706 Sanguisorba minorCommon Names: salad burnet, garden burnet, burnet Family: Rosaceae (rose Family)
Salad burnet is an evergreen perennial that grows in a circular mound about a foot high and 2 ft (0.6 m) in diameter. The mound is formed by pinnately compound (featherlike) leaves about 1 ft (0.3 m) long that arch gracefully outward from the center of the plant. The rachis (stem of the compound leaf) is wiry, and the 6-10 pairs of leaflets are more or less rounded, about 1 in (2.5 cm) across, and have toothed margins. Tiny purplish or pinkish flowers are borne in compact thimble shaped heads about a 0.5 in (1.3 cm) in diameter on flowering stalks that stand 1 ft (0.3 m) or so above the leaves. The flowers within the heads are male at the bottom, bisexual in the middle and female at the top. Although interesting, the inflorescence is not at all showy.
Salad burnet, Sanguisorba minor, is native to Europe and western Asia, and has become naturalized in parts of North America.
CultureSalad burnet does best in well drained soils with a pH of 6-8. Cut off flower heads and older leaves to stimulate production of more tender young leaves. Light: Burnet does best in full sun, but tolerates light shade, especially in warmer climates. Moisture: Average garden watering. Hardiness: USDA Zones 4 - 10. Burnet stays green in the face of frost, survives freezing, and can be harvested until covered with snow. In the deep south, burnet tends to peter out in the hot summers, and usually is grown as a cool season annual, replanted in fall or winter. Propagation: Plant salad burnet seeds after the last frost, and thin plants to 12-15 in (30.5-38 cm) apart. Under ideal growing conditions, burnet will reseed itself.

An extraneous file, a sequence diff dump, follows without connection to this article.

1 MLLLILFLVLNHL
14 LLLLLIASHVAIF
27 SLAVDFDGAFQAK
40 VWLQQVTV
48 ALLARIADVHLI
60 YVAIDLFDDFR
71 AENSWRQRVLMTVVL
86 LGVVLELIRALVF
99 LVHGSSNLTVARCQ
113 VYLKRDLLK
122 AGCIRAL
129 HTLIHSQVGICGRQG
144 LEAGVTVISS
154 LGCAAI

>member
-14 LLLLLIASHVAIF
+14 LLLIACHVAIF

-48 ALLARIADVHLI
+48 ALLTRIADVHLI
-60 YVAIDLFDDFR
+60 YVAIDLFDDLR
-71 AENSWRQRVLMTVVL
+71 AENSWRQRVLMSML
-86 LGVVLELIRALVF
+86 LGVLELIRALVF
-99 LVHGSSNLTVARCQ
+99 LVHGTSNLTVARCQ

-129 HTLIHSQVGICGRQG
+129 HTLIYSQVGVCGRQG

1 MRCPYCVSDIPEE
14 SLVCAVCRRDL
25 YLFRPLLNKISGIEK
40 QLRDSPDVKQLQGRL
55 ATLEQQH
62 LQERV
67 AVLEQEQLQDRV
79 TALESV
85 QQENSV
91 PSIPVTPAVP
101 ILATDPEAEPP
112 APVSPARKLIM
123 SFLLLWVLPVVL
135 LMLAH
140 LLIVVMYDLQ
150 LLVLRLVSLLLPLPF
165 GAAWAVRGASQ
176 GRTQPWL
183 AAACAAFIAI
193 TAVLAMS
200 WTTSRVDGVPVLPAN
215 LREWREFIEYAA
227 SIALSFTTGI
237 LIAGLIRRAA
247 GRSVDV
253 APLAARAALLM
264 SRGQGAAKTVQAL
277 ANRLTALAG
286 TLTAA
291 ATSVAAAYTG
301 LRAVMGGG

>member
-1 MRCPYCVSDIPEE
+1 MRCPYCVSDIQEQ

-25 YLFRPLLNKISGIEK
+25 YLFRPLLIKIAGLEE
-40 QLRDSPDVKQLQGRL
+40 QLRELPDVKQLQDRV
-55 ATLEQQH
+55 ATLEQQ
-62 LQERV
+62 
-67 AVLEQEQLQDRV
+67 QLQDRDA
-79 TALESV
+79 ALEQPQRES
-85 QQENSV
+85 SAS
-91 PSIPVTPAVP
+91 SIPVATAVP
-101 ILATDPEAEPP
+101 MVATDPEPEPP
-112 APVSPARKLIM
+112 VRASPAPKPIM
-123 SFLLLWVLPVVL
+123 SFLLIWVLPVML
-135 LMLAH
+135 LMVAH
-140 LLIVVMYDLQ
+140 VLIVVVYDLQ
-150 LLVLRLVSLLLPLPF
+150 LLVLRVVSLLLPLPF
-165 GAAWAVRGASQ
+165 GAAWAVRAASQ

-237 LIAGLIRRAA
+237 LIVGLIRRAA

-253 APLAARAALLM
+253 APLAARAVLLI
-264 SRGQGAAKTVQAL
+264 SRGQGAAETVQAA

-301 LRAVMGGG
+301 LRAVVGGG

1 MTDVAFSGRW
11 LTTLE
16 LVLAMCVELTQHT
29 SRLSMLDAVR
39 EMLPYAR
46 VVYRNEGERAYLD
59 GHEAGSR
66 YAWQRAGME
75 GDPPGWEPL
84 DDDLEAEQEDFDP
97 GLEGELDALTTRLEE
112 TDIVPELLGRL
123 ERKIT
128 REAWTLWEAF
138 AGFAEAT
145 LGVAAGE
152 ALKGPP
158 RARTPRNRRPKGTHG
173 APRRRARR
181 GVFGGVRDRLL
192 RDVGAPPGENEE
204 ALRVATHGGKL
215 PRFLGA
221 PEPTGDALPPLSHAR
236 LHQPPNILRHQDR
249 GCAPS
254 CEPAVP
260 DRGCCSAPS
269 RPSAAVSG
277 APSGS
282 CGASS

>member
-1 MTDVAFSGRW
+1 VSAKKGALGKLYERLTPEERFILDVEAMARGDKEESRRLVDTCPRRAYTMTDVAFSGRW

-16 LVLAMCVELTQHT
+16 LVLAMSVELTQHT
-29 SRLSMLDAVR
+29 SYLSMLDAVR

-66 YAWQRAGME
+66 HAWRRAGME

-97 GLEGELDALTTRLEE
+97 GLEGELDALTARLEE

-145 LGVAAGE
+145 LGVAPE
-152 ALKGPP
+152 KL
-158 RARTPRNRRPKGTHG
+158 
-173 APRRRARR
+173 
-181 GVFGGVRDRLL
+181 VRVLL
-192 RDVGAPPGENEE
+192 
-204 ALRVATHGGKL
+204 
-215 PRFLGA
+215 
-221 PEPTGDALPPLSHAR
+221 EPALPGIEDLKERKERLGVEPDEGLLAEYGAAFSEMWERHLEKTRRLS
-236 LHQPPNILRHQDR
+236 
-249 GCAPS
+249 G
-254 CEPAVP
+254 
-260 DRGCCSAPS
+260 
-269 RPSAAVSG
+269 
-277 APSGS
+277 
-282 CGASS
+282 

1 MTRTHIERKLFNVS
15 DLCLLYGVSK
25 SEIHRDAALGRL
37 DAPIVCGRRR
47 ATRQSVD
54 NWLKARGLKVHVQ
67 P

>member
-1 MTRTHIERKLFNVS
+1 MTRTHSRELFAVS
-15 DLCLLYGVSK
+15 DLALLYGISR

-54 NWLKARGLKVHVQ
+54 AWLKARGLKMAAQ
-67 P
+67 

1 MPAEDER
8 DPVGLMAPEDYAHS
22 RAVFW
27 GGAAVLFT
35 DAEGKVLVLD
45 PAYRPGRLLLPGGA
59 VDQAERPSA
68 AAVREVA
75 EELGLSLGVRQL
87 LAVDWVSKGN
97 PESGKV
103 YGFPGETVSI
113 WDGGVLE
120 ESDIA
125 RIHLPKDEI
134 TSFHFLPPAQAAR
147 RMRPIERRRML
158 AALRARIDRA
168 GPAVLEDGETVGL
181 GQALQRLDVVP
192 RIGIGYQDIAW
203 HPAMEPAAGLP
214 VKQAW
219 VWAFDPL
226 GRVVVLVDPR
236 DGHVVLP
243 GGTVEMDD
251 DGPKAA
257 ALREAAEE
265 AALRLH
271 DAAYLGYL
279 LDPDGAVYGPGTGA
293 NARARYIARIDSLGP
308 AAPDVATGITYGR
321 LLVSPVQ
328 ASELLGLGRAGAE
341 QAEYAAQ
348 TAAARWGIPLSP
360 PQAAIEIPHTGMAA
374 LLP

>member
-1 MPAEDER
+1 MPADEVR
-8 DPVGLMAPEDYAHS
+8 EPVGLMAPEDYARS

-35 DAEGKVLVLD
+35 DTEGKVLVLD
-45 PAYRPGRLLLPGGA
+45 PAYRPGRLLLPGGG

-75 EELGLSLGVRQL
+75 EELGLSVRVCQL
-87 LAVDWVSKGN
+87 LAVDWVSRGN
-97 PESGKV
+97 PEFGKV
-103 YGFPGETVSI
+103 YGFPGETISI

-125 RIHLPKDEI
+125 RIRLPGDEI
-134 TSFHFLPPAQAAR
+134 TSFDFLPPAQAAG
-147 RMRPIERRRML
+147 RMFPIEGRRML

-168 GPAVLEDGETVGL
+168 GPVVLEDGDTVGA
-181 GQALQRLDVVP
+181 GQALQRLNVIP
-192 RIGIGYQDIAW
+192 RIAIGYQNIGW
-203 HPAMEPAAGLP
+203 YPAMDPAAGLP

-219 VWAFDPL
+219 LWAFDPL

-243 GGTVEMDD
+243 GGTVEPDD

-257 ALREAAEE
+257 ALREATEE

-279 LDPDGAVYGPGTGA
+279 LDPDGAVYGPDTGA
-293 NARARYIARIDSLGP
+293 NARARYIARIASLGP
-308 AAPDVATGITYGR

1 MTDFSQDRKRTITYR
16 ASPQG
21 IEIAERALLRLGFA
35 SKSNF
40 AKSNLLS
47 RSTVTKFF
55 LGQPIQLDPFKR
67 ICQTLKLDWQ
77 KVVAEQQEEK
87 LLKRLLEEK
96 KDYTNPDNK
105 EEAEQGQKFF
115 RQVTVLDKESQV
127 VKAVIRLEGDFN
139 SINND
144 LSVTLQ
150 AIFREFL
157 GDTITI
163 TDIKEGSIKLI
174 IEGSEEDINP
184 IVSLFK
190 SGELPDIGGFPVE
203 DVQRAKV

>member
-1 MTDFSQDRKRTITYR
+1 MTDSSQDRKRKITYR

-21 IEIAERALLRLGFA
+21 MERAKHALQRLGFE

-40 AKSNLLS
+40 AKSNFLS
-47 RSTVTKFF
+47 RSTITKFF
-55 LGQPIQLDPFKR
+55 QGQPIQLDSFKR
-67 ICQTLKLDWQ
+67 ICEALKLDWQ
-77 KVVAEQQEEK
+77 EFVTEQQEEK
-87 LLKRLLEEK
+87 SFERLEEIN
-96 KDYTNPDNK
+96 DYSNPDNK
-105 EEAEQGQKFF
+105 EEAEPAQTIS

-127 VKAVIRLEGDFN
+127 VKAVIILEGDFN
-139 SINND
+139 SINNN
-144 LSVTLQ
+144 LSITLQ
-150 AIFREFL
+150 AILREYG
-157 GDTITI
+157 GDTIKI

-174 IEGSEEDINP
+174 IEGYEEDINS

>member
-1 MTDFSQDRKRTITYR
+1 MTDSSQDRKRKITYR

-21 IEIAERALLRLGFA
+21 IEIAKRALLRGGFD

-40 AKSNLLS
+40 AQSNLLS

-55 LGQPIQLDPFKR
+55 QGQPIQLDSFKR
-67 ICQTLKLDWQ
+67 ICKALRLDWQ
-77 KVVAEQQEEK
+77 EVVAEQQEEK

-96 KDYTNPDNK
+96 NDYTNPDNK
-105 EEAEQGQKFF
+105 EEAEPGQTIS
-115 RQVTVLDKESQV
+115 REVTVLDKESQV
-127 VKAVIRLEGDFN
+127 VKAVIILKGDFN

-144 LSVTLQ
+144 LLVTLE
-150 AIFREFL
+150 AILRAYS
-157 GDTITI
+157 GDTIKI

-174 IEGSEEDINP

Burnet is a low growing evergreen perennial that makes a great edging around beds and borders. For the kitchen, harvest whole leaves as needed, but wait until the plant is well established, which may be several months. Strip the leaflets off the wiry rachis (leaf stem) and use in salads or sandwiches. The taste usually is likened to that of cucumbers, and burnet can be used interchangeably with borage. The slightly bitter flavor goes well with cream cheese, and salad burnet is especially delicious sprinkled on cottage cheese. Use it in cole slaw and yogurt. Salad burnet is used to make a flavored vinegar, and was once added to claret.
Salad burnet was once much more common in the herb and kitchen garden. It is attractive, tasty and easy to grow, and deserves to be used more in American gardens.
The related great burnet (S. officinalis) was once the most important herbal medicine used to stop bleeding, but there is no scientific evidence that it actually worked.
Steve Christman 6/10/00; updated 9/21/03